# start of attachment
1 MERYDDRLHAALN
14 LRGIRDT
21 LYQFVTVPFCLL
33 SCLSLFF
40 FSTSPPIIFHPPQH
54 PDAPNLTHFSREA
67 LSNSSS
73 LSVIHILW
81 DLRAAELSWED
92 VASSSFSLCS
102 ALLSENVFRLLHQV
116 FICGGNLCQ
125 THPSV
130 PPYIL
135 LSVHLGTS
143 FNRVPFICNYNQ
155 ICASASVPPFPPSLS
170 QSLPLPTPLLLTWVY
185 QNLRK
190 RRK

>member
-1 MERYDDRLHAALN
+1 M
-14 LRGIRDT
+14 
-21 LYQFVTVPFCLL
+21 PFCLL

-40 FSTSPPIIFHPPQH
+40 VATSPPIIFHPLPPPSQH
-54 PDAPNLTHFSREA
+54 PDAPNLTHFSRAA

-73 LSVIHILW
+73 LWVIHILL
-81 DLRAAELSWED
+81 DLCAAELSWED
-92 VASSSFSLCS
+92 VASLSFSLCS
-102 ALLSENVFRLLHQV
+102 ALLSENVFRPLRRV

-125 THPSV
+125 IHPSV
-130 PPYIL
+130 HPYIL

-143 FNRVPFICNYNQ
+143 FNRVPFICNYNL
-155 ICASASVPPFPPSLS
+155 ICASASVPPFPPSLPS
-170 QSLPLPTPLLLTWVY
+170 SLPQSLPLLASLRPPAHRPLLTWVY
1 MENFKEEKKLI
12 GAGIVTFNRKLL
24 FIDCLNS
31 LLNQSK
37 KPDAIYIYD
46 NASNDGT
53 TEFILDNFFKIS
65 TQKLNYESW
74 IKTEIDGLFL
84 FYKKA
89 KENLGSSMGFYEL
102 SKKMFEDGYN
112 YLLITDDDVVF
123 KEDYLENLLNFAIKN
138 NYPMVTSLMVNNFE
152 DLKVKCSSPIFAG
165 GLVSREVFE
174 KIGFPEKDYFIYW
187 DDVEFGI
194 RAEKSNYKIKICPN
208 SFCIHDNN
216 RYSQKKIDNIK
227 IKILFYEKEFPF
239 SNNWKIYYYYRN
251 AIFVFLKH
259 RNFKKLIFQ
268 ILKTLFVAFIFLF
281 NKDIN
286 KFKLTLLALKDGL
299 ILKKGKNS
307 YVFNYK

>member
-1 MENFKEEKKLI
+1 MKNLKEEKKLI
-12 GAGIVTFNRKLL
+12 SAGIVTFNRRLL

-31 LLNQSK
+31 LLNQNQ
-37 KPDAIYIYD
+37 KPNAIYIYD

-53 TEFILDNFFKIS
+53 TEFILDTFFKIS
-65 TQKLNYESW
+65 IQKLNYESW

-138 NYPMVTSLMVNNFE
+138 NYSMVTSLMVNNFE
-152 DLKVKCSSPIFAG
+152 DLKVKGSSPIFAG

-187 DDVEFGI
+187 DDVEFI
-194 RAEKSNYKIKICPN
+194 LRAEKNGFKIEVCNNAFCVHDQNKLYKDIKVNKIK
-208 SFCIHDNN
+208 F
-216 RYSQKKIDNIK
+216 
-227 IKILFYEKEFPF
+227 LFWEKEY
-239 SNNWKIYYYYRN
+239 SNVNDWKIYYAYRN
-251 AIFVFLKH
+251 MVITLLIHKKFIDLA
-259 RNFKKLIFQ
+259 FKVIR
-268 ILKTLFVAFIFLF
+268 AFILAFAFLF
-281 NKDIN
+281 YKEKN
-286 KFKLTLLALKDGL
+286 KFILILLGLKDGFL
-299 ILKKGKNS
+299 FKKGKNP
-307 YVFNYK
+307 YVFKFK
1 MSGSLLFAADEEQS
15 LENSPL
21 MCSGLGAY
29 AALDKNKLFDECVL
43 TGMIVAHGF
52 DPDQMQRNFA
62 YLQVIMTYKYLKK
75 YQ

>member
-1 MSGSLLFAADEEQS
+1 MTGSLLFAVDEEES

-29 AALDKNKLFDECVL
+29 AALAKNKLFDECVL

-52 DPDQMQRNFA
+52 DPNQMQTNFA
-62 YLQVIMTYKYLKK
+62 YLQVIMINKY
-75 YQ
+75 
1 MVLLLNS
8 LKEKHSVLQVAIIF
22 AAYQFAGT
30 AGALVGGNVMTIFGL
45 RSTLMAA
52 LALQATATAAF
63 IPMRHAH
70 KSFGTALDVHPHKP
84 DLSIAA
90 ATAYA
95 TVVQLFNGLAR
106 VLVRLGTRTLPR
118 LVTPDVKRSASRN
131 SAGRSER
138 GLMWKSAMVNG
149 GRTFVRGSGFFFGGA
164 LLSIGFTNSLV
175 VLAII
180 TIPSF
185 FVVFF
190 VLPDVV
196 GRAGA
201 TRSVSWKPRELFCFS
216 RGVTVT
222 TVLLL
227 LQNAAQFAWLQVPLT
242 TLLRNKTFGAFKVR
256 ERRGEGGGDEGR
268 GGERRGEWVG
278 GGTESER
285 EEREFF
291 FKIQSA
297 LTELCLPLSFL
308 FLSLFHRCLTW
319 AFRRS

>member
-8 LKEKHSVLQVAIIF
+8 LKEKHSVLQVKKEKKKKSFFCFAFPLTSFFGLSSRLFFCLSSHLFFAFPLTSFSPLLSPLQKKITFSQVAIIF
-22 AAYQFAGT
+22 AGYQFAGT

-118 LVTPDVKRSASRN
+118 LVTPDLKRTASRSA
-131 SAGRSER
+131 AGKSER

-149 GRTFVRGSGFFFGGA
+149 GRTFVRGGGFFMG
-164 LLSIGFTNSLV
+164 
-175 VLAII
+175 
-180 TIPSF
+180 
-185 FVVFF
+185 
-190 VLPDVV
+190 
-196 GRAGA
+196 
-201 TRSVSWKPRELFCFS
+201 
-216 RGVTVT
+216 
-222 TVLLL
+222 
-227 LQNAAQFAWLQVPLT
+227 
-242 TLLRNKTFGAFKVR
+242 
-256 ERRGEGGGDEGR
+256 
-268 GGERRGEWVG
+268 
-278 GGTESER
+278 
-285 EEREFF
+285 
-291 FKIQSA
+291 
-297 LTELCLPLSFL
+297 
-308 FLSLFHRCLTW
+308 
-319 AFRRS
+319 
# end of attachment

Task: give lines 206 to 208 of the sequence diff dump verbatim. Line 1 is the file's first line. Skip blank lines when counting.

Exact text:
+222 
-227 LQNAAQFAWLQVPLT
+227 